For his lifesaving actions, Deputy Hazlewood was presented the Lifesaving Award.
DEPUTY CAMERON J. BRAZILE
DEPUTY JESUS ARGUETA
DEPUTY CARLOS L. SANCHEZ
Carson Sheriff’s Station
On June 20, 2010, three vehicles traveling on the 405 freeway were involved in a violent collision. All of the vehicles sustained major damage and one had burst into flames. Carson Station deputies quickly responded to the scene, prior to the arrival of paramedics.
As other deputies stabilized a critically injured driver and attempted to distinguish the flames, Deputies Cameron Brazile, Jesus Argueta and Carlos Sanchez noticed a baby that had been removed from one of the vehicles was not moving and unresponsive. Deputy Brazile immediately requested the patch and learned the paramedics’ arrival time would be extended. Because the baby remained unresponsive, Deputy Brazile decided to transport her to a local hospital via radio car, with the assistance of Deputies Argueta and Sanchez.
Additional Carson Station personnel blocked intersections as Deputy Argueta used his excellent driving skills to safely transport the child to the hospital. Deputy Sanchez assisted in escorting the baby to the
pediatric emergency room, where a doctor advised that the decision to transport the baby immediately saved her life.
For their actions, Deputies Brazile, Argueta and Sanchez were presented the Lifesaving Award.
(SEE PHOTOS OF MOM AND RESCUED BABY THANKING THE DEPUTIES AT THE AWARDS CEREMONY - BOTTOM OF THIS MESSAGE)
DEPUTY STACIE M. DOBINE
Twin Towers Correctional Facility
(now assigned to Temple Sheriff's Station)
On May 31, 2011, Deputy Stacie Dobine, then assigned to the Twin Towers Correctional Facility, was driving her personal vehicle westbound on the 10 freeway on her way to work. While sitting in heavy traffic, she was suddenly rear ended by a motorcycle that had been traveling at a high rate of speed. The impact ejected both the driver and passenger of the motorcycle.
Deputy Dobine immediately exited her vehicle and saw that the female passenger was bleeding from her head and not breathing. Deputy Dobine rushed to her vehicle and retrieved her Department-issued CPR mask. She directed a bystander to assist her and, with Deputy Dobine providing instruction, the two began administering CPR on the victim. After approximately 6 minutes, the victim began to breathe on her own. The victim was transported to a local hospital and was expected to make a full recovery.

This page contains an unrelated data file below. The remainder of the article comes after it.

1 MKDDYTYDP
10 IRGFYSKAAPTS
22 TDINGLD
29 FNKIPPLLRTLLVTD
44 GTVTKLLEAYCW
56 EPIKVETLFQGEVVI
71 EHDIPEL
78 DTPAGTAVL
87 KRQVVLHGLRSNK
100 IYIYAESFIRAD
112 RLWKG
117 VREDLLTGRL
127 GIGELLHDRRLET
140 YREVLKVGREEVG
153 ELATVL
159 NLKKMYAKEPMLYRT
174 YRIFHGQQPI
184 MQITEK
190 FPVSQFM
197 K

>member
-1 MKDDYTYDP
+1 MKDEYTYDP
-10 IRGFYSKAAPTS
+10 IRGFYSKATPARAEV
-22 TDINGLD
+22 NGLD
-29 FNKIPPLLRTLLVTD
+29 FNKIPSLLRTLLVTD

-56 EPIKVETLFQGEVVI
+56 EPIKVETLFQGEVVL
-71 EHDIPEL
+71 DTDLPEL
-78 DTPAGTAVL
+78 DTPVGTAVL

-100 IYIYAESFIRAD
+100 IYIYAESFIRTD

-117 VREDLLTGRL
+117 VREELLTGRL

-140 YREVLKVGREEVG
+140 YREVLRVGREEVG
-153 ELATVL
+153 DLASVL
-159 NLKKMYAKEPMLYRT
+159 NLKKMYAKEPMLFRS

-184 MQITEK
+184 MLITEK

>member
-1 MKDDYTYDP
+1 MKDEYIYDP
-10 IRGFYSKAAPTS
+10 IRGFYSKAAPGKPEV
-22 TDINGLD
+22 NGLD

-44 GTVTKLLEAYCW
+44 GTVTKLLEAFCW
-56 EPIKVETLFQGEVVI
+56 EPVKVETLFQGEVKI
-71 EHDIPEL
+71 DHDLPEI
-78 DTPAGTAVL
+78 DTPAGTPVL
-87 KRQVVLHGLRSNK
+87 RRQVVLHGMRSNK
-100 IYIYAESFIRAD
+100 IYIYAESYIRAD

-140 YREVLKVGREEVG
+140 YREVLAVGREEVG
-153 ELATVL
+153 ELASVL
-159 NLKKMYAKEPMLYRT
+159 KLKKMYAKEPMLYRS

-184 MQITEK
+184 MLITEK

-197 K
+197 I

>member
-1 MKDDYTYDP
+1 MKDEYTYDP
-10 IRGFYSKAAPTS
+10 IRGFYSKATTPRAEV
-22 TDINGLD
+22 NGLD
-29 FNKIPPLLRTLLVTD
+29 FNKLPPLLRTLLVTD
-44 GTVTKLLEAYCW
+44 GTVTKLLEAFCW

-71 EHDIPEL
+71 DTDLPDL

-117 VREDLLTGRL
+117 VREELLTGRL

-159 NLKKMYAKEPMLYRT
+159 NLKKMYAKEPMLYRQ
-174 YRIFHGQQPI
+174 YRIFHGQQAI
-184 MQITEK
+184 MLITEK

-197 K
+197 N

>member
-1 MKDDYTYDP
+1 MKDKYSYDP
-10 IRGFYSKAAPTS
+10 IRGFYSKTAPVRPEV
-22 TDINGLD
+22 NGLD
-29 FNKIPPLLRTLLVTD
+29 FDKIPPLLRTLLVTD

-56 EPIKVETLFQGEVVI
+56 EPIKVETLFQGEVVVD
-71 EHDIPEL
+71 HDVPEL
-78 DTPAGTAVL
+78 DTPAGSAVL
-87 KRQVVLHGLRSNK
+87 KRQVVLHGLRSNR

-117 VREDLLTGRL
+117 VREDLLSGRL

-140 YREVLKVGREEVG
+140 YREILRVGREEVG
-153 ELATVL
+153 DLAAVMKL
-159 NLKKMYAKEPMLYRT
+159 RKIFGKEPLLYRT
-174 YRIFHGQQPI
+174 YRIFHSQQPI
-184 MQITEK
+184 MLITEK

Deputy Dobine displayed outstanding leadership skills during this incident. Her preparedness and performance under intense pressure resulted in a life being saved.
For her actions, Deputy Dobine was presented the Lifesaving Award.
SERGEANT THERESA A. DAWSON
DEPUTY JAVIER MUNOZ
Lancaster Sheriff’s Station
On October 27, 2011, Sergeant Theresa Dawson and Deputy Javier Munoz, assigned to Lancaster Station, responded to an attempt suicide call. When they arrived at the residence, they were immediately directed to the garage, where they observed a man hanging from the rafters with a noose tied around his neck.
Sergeant Dawson and Deputy Munoz worked quickly to cut the rope and take the victim down. They checked his vital signs and found him unresponsive. They immediately began CPR, and after approximately one minute the victim gasped and appeared to inhale. They continued CPR until paramedics arrived and transported him to the hospital.